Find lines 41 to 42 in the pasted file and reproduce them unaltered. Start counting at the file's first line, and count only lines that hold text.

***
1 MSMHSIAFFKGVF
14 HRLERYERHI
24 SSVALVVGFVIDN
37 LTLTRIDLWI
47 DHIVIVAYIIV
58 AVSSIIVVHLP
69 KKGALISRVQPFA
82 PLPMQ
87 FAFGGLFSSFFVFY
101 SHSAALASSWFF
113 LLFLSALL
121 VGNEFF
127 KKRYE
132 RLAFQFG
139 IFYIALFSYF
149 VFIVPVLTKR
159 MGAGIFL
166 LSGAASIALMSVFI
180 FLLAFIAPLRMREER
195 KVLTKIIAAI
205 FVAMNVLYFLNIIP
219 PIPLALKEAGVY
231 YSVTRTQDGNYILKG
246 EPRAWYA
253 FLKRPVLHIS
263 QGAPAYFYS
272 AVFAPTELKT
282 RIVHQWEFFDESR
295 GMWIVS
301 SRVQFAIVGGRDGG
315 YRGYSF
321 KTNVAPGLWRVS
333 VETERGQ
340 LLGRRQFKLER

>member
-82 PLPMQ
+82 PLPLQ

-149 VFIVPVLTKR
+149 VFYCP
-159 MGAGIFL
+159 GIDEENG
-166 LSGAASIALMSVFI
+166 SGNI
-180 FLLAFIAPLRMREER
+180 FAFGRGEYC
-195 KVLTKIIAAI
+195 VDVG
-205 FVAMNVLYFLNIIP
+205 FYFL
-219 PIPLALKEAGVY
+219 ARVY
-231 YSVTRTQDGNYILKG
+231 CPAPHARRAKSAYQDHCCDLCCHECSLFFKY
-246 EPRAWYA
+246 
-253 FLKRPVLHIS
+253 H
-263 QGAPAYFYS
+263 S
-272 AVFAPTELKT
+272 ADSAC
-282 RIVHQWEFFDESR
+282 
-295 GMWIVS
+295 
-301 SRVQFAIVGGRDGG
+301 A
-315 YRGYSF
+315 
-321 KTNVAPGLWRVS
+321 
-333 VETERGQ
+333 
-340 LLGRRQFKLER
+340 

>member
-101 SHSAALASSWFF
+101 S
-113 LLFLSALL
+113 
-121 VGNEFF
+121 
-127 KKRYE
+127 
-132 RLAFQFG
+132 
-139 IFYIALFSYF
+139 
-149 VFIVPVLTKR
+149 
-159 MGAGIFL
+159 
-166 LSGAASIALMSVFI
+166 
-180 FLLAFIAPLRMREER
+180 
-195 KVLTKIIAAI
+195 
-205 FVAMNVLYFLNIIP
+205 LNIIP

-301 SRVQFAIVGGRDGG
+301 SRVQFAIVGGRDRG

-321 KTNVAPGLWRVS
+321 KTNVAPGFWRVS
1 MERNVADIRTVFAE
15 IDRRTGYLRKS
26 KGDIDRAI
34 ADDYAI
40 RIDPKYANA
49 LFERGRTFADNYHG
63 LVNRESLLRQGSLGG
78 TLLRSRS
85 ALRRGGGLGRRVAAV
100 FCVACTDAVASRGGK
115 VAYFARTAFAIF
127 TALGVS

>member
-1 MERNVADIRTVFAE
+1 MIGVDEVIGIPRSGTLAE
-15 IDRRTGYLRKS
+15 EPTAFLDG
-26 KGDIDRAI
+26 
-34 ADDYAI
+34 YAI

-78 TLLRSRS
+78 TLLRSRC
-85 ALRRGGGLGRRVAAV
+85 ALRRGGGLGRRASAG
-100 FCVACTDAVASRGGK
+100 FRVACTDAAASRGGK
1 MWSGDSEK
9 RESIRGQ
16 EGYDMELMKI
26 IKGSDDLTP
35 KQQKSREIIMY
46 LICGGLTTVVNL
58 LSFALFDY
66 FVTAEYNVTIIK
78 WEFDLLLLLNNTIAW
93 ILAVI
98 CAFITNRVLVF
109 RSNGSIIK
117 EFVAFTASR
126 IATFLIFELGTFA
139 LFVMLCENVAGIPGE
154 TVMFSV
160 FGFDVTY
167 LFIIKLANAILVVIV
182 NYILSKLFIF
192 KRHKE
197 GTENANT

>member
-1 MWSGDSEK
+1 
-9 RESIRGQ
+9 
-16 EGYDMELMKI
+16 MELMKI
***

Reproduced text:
+159 GIDEENG
-166 LSGAASIALMSVFI